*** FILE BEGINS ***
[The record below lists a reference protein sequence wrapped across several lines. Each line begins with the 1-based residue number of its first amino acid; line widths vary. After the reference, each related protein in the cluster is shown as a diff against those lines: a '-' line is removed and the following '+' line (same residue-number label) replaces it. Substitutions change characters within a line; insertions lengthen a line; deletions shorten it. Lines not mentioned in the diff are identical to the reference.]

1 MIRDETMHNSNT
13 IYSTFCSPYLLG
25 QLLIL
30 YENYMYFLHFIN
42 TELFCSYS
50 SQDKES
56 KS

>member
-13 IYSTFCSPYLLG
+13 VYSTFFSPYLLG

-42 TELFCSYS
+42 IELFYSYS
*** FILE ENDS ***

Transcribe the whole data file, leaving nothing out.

[The record below lists a reference protein sequence wrapped across several lines. Each line begins with the 1-based residue number of its first amino acid; line widths vary. After the reference, each related protein in the cluster is shown as a diff against those lines: a '-' line is removed and the following '+' line (same residue-number label) replaces it. Substitutions change characters within a line; insertions lengthen a line; deletions shorten it. Lines not mentioned in the diff are identical to the reference.]

1 MIRDETMHNSNT
13 IYSTFCSPYLLG
25 QLLIL
30 YENYMYFLHFIN
42 TELFCSYS
50 SQDKES
56 KS

>member
-13 IYSTFCSPYLLG
+13 VYSTFFSPYLLG

-42 TELFCSYS
+42 IELFYSYS